The U.S. House Ways and Means Committee officially approved the Congressional Review Act (CRA) on April 19, initiating the process of abolishing President Biden’s decision to suspend solar tariffs.
Last year, a local US company launched a tariff investigation that caused serious damage to the US solar and energy storage industry, resulting in multiple projects being cancelled or delayed. In June 2022, President Biden ordered a two-year suspension of tariffs to ensure that the United States can obtain sufficient supply of solar modules and meet power generation needs while expanding its domestic manufacturing industry.
Last August, President Biden also signed and passed the Inflation Reduction Act (IRA), aiming to enhance investment and construction in multiple domestic fields, including new energy. Since the bill was passed, the newly announced investment in manufacturing will increase the manufacturing capacity of solar modules in the United States to over 47 GW, which is five times the capacity in 2022.
The SEIA, American Council on Renewable Energy (ACORE), and the American Clean Power Association (ACP) have also released a joint letter calling on members of Congress to oppose the use of the CRA to trace solar tariffs. Petitioners said that some lawmakers are attempting to use the CRA to reverse the president’s claims and undermine the positive impact of the IRA.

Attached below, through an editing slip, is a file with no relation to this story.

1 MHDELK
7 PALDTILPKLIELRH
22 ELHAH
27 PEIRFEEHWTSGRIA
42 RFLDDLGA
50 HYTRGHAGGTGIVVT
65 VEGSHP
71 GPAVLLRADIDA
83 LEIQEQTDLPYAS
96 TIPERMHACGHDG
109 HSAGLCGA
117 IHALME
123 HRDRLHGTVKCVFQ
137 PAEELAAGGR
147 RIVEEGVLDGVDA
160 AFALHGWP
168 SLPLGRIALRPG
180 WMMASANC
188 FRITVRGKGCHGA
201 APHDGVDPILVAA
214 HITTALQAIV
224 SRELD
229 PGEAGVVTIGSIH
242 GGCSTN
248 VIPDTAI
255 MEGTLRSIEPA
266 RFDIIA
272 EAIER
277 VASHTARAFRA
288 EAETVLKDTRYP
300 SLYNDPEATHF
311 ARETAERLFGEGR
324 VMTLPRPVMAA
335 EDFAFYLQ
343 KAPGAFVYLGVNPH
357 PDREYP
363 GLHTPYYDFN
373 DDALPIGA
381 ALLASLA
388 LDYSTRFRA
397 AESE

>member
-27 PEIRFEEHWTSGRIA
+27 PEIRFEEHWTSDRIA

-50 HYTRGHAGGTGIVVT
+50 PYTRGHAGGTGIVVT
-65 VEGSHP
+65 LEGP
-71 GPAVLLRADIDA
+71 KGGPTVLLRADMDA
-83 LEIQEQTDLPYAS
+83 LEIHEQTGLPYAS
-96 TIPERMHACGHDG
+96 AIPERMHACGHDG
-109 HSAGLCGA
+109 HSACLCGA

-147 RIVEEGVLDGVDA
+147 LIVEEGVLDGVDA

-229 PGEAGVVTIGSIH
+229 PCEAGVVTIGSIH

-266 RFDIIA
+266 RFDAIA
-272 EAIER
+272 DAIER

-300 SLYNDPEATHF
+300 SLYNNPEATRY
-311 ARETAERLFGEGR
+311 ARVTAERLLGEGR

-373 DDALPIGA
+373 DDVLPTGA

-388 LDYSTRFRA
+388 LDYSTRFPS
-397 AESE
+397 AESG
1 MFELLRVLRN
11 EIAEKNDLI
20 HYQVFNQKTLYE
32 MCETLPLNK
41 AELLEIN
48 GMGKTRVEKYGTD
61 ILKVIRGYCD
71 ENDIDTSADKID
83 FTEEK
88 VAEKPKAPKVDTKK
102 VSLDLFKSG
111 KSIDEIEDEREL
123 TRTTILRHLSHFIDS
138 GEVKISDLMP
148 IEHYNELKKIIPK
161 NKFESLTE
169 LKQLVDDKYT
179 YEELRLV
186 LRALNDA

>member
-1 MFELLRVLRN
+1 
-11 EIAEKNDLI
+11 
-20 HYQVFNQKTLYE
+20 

If the CRA is passed, SEIA predicts that 4 GW of planned solar projects will be cancelled, accounting for 14% of the planned deployment in 2023, causing a loss in private clean energy investments of USD 4.2 billion, and 30,000 industry jobs will be eliminated, including 4,000 in manufacturing.
“A handful of lawmakers are toying with the fate of the U.S. solar and storage industry as they threaten $1 billion in retroactive tariffs. Businesses are investing in domestic manufacturing, but reintroducing ineffective tariffs at this stage will simply be a tax on American solar businesses, harming the market and dampening demand for American products. These misguided actions will echo throughout the clean energy industry for years to come,” said Abigail Ross Hopper, Solar Energy Industries Association (SEIA)’s president and CEO.
At present, the CRA has passed the House Committee and will be voted on by the full House before being submitted to the Senate. If the CRA is passed in both houses, President Biden has the power to veto it. A two-thirds majority in both chambers could then overpower the presidential veto.